Thursday, February 26, 2015

If Something Is Scarce, Then It is Expensive

The name of the toothed cutting tool that we today call saw has evolved over time. It was sawein Middle English and sagu in Old English. The name has a common origin with all Germanic languages, and the common root is Proto-Germanic *sago, a word that meant “a cutting tool” and came from an Indo-European root meaning “to cut.”

This looks very straightforward, and it is interesting to see how the same concept varies from language to language. The word saw in Armenian is sughots (սղոց), a composite term which comes from the root soogh (սուղ) and the suffix –ots (ոց). The origin of soogh, however, is unknown.

What does this root mean? It has nothing to do, in appearance, with cutting. Soogh means “scarce, brief, short.” (The word sughakrutiun (սղագրութիւն, “short-writing”), for instance, is the Armenian term for “shorthand.”) Thus, sughots literally means “that makes small.” When you use a saw, you cut something into pieces and make it smaller than the original.

Everything is good so far. But some readers are probably aware of the word soogh “expensive” and the noun sughootioon (սղութիւն “expensiveness”). This meaning only exists in Western Armenian, including several of its dialects; if Eastern Armenian speakers hear these words, they understand soogh as “scarce” and sughootioon as “scarcity.” For them, “expensive” is tang(թանկ) and “expensiveness” is tangootioon (թանկութիւն). However, it is intriguing that speakers of both branches share the composite adjective tangakeen (թանկագին, “valuable”).

But how come soogh means both “scarce” and expensive”? The explanation is very simple: the economic principle of demand and supply. Something abundant has a cheap value, but if that same item is scarce, then it becomes expensive. Thus, the origin of the meaning “expensive” for the word soogh.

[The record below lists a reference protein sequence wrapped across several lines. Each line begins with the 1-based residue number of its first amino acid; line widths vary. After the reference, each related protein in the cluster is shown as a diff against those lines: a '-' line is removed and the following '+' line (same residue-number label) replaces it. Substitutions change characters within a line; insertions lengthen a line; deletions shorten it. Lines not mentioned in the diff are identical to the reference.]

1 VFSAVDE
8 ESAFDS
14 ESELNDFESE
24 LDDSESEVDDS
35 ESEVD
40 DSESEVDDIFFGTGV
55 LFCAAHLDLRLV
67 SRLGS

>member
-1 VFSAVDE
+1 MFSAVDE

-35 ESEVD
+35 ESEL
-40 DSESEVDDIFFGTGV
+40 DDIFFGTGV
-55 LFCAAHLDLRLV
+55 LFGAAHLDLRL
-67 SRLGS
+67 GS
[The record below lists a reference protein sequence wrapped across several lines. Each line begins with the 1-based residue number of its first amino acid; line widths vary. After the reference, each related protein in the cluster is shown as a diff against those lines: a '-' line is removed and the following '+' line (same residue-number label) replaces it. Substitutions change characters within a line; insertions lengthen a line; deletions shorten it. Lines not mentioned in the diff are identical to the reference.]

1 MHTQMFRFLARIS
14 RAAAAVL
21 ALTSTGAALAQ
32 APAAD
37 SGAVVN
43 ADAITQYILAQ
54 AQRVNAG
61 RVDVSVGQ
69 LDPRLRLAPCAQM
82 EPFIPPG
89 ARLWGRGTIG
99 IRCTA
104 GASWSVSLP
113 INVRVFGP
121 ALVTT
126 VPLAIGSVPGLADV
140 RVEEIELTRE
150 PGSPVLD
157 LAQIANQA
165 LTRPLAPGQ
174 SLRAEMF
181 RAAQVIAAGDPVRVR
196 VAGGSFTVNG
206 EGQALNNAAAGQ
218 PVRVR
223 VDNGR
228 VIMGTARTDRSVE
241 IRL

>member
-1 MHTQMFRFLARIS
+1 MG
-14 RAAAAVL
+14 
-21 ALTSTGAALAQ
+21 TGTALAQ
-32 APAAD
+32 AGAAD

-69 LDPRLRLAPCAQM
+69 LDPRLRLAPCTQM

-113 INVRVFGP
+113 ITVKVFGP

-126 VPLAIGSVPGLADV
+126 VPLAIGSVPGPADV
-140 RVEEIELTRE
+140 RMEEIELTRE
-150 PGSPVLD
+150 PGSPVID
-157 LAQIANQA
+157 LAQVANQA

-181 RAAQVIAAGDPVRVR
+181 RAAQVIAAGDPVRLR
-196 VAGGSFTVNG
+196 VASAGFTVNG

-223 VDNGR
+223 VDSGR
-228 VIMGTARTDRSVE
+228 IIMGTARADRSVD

Wednesday, February 11, 2015

Don’t Sleep Back, Sleep Again!

When you return, you are going back to the place you had been before. However, you are also going again to that same place. Nevertheless, you clearly make a difference between “going back” and “going again,” don’t you? If you forgot something at home, you will say, “I’ll go back home,” but not “I’ll go home again.”

Some speakers tend to make that confusion between “back” and “again” when they speak in Armenian. They use the same word for both cases: yed (ետ).

For instance, in the situation that you forgot something, you will say: Yed doon bidi yertam (Ետ տուն պիտի երթամ, “I’ll go back home”). Why? The reason is that you are making a movement of return, as indicated by the word yed “back” (the root of the word yedev / ետեւ “behind, back”).

When someone wakes you up with a phone call on a Sunday morning, perhaps you will try to go back to sleep. If this is what you want to say, the right thing would be: Yed bidi yertam knanalu (Ետ պիտի երթամ քնանալու “I’ll go back to sleep”). However, it is wrong to say Yed bidi knanam (Ետ պիտի քնանամ). The reason is that it translates “I’ll sleep back.” When you want to say “I’ll sleep again,” the right thing to say is: Noren bidi knanam (Նորէն պիտի քնանամ). The words noren and its synonym tartsyal (դարձեալ) mean “again.”